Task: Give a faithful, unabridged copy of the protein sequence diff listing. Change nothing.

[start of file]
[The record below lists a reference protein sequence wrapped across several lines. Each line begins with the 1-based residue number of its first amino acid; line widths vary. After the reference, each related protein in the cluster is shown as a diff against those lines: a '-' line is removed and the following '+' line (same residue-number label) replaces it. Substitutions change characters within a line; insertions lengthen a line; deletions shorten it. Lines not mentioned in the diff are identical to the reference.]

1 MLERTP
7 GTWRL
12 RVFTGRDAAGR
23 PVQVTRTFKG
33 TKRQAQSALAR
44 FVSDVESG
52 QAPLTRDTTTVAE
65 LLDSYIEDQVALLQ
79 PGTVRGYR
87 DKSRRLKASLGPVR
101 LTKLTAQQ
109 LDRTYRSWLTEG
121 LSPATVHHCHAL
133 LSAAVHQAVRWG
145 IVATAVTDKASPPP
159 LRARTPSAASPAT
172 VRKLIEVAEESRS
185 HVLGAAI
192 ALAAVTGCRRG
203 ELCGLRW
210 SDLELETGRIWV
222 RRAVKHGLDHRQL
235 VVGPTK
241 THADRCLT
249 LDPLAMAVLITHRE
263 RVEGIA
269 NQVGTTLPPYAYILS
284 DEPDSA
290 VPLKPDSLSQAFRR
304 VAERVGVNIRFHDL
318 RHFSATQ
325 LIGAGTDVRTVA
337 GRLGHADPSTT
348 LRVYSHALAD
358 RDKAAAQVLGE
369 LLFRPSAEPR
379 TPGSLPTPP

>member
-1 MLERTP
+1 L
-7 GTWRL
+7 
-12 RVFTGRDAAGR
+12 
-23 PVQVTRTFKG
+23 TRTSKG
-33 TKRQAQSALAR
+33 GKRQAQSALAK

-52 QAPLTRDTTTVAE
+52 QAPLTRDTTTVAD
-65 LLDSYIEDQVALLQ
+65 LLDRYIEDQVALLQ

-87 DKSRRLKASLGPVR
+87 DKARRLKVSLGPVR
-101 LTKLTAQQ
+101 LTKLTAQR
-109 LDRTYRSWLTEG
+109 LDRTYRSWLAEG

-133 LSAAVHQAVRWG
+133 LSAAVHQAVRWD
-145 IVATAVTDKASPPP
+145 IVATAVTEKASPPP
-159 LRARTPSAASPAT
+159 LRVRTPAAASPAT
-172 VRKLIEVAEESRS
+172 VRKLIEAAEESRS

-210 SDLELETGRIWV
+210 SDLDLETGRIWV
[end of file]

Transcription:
[The record below lists a reference protein sequence wrapped across several lines. Each line begins with the 1-based residue number of its first amino acid; line widths vary. After the reference, each related protein in the cluster is shown as a diff against those lines: a '-' line is removed and the following '+' line (same residue-number label) replaces it. Substitutions change characters within a line; insertions lengthen a line; deletions shorten it. Lines not mentioned in the diff are identical to the reference.]

1 MLERTP
7 GTWRL
12 RVFTGRDAAGR
23 PVQVTRTFKG
33 TKRQAQSALAR
44 FVSDVESG
52 QAPLTRDTTTVAE
65 LLDSYIEDQVALLQ
79 PGTVRGYR
87 DKSRRLKASLGPVR
101 LTKLTAQQ
109 LDRTYRSWLTEG
121 LSPATVHHCHAL
133 LSAAVHQAVRWG
145 IVATAVTDKASPPP
159 LRARTPSAASPAT
172 VRKLIEVAEESRS
185 HVLGAAI
192 ALAAVTGCRRG
203 ELCGLRW
210 SDLELETGRIWV
222 RRAVKHGLDHRQL
235 VVGPTK
241 THADRCLT
249 LDPLAMAVLITHRE
263 RVEGIA
269 NQVGTTLPPYAYILS
284 DEPDSA
290 VPLKPDSLSQAFRR
304 VAERVGVNIRFHDL
318 RHFSATQ
325 LIGAGTDVRTVA
337 GRLGHADPSTT
348 LRVYSHALAD
358 RDKAAAQVLGE
369 LLFRPSAEPR
379 TPGSLPTPP

>member
-1 MLERTP
+1 L
-7 GTWRL
+7 
-12 RVFTGRDAAGR
+12 
-23 PVQVTRTFKG
+23 TRTSKG
-33 TKRQAQSALAR
+33 GKRQAQSALAK

-52 QAPLTRDTTTVAE
+52 QAPLTRDTTTVAD
-65 LLDSYIEDQVALLQ
+65 LLDRYIEDQVALLQ

-87 DKSRRLKASLGPVR
+87 DKARRLKVSLGPVR
-101 LTKLTAQQ
+101 LTKLTAQR
-109 LDRTYRSWLTEG
+109 LDRTYRSWLAEG

-133 LSAAVHQAVRWG
+133 LSAAVHQAVRWD
-145 IVATAVTDKASPPP
+145 IVATAVTEKASPPP
-159 LRARTPSAASPAT
+159 LRVRTPAAASPAT
-172 VRKLIEVAEESRS
+172 VRKLIEAAEESRS

-210 SDLELETGRIWV
+210 SDLDLETGRIWV